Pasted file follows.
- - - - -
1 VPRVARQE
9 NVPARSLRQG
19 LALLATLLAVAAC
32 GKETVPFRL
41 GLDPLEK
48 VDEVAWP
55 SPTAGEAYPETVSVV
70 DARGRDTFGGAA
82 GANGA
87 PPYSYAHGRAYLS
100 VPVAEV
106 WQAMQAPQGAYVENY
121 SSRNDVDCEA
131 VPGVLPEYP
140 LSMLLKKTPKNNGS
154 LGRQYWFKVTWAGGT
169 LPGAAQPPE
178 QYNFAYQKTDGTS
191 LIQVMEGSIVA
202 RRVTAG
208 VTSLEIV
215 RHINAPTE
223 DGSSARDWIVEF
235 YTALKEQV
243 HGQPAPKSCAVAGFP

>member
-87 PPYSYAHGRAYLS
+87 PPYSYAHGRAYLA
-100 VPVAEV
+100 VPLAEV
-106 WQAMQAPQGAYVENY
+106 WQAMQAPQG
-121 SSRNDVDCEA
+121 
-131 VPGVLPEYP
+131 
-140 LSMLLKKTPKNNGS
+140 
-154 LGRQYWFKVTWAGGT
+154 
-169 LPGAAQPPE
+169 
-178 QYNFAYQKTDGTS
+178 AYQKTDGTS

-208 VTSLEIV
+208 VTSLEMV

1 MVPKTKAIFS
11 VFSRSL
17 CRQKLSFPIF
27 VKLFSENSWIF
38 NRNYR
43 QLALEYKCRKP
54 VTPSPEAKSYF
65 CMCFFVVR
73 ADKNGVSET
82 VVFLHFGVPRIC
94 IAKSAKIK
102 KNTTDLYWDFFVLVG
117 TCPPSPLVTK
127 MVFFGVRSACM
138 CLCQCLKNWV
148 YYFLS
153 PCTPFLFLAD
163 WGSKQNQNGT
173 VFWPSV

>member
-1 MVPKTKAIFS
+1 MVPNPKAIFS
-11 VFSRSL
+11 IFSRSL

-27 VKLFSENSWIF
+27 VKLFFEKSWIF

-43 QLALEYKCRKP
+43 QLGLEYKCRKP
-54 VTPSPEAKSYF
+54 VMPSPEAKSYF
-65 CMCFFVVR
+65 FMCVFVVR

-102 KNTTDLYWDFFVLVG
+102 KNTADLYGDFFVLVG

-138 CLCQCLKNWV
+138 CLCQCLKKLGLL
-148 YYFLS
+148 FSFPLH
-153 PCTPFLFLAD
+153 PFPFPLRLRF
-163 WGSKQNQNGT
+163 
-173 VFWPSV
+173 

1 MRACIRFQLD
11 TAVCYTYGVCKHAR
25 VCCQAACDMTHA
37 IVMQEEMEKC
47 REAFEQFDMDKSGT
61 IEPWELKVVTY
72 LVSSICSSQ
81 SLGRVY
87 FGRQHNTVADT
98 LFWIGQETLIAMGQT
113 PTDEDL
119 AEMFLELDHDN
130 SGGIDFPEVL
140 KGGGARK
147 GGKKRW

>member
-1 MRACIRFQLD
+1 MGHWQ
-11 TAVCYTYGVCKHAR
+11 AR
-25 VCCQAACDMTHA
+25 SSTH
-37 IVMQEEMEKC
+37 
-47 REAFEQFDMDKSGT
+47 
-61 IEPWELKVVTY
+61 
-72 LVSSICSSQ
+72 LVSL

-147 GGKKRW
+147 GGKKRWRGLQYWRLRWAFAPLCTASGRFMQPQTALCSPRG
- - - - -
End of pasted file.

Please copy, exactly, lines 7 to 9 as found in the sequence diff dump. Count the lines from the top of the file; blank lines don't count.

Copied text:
55 SPTAGEAYPETVSVV
70 DARGRDTFGGAA
82 GANGA